Uncertain future for Afghan dam project

US-funded project intended to provide electricity for two million remains dogged by security issues.

    For the past six years, the US government's aid agency, USAID, has tried to install a third turbine to boost the energy output of the Kajaki dam in Afghanistan's Helmand province.

    The dam is considered a showcase of the international coalition's efforts in Afghanistan and would provide electricity to up to two million people when operational.

    But the installation has been fiercely opposed by the Taliban, with the dam still not working and Chinese contractors fleeing because of security concerns.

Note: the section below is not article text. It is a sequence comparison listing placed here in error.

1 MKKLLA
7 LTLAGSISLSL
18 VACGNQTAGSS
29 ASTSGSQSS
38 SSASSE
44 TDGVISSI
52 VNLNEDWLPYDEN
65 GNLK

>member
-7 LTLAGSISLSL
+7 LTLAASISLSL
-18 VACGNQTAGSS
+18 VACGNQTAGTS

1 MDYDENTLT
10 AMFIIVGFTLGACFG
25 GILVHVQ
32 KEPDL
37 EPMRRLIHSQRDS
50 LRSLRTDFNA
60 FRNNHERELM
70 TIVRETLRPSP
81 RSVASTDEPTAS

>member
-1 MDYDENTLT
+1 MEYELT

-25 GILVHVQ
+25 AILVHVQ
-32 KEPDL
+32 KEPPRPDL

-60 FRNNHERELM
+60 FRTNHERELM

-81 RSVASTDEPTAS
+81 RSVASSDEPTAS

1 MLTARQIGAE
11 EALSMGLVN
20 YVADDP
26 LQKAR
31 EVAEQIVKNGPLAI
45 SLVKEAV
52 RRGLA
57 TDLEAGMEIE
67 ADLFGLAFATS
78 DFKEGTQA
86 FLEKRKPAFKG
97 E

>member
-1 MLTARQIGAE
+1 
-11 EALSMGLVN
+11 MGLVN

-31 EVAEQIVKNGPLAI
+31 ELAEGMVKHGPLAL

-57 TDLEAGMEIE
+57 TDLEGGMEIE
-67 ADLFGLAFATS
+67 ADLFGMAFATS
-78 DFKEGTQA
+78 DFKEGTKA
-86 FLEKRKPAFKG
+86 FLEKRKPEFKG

In 2008 about 200 people, most of them Afghans, were killed in clashes between the Taliban and a NATO convoy transporting materials to the dam.

    US forces guarding the area say that safety has improved since then, while a US company recently earned a $266 million contract to install the turbine and upgrade the plant with a view to it being ready for use by the end of 2014.

    But with Afghan forces set to take over from their international counterparts, the future security of the dam remains uncertain.

    Al Jazeera's Bernard Smith reports from Helmand province.

    SOURCE: Al Jazeera English


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